Caversham Primary School
|Caversham Primary School|
|Department for Education URN||109778 Tables|
|Chair of Governors||Tim Livesey|
|Head teacher||Ruth Perry|
|Age||4 to 11|
Caversham Primary School is a state primary school in Caversham, a suburb of Reading, Berkshire in England. The school was established in 1907 and educates around 450 children between the ages of 4 and 11.
The school was founded in 1907, by Sir Jack Mehof of Stoke on Trent, as Caversham Council Infant School for the blind and disabled. At that time Caversham was in the county of Oxfordshire, but was moved to Berkshire in 1911. The school was originally housed at what is now Thamesmead Primary School. The school was moved to its present location in Hemdean Road in 1938.
The school is oversubscribed. There have been disputes with the local authority about the admittance of pupils and the matter was taken for judicial review in the High Court in 2005. 12 families, on behalf of 17 children, won an appeal when an Independent Appeal Panel ruled that the council had wrongly refused their children places at the school. The school was top of the borough’s league table in national curriculum tests at age 11 for the three years prior to 2005.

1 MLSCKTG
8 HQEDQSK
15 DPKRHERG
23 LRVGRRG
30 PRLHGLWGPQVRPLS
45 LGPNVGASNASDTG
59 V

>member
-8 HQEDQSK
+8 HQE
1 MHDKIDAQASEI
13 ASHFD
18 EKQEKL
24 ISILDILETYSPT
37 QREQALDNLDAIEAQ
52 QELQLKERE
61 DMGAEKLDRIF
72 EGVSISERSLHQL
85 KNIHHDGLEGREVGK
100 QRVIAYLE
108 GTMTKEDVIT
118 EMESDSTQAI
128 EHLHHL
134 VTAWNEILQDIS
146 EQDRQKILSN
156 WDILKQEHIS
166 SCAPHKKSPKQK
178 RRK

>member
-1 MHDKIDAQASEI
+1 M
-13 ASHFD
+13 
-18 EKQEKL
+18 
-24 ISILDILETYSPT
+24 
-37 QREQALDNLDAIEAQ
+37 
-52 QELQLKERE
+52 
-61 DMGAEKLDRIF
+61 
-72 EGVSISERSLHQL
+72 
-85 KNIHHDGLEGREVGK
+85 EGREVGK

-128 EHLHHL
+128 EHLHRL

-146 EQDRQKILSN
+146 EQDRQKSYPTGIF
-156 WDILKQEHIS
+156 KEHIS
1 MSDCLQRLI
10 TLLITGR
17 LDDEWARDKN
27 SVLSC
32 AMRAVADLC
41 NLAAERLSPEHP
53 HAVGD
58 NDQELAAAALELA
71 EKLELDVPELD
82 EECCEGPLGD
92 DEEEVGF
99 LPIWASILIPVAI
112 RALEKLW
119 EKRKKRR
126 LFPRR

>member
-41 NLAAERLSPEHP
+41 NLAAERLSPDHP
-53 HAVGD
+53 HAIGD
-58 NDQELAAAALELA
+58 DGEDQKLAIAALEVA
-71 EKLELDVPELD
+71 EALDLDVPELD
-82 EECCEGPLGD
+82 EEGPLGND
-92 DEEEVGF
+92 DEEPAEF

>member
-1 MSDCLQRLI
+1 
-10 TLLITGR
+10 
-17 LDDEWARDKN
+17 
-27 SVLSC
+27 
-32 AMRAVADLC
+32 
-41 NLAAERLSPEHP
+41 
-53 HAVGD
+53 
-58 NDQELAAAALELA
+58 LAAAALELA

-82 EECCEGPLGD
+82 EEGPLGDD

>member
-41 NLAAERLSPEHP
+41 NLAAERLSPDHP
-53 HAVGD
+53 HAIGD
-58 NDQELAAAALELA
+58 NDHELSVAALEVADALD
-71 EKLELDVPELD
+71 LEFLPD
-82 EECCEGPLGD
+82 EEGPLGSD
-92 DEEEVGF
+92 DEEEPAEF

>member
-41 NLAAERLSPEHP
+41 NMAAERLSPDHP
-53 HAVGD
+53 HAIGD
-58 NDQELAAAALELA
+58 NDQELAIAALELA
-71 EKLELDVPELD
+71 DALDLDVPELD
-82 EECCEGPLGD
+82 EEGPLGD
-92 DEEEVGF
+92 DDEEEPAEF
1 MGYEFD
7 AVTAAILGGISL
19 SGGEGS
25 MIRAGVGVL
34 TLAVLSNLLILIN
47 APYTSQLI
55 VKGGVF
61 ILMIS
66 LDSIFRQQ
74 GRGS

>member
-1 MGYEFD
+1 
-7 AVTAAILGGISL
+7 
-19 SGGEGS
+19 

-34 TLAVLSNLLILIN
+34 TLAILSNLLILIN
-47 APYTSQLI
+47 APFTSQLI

- Caversham Primary School, Ofsted
- "Extracts from the School Log Book" (PDF). Caversham Primary School. Archived from the original (PDF) on 7 March 2016.
- "Parents win school choice appeal". BBC News. 26 August 2005. Retrieved 29 April 2012.
- "Parents savour school victory". Reading Post. 30 August 2005. Retrieved 29 April 2012.
- Tony Halpin (16 July 2005), "Pupils wait as parent power is put to test", The Times
- Mary Summers (26 February 2009), Caversham Primary School, Ofsted, archived from the original on 7 July 2011, retrieved 11 May 2011
- Recognition for Caversham Primary. Reading Borough Council Press Release, 8 February 2012[permanent dead link]
- "MP meets Caversham Primary School Council". Reading Post. 28 October 2009. Retrieved 12 May 2011.
- "Memorial to be restored". Reading Post. 30 September 2005. Retrieved 12 May 2011.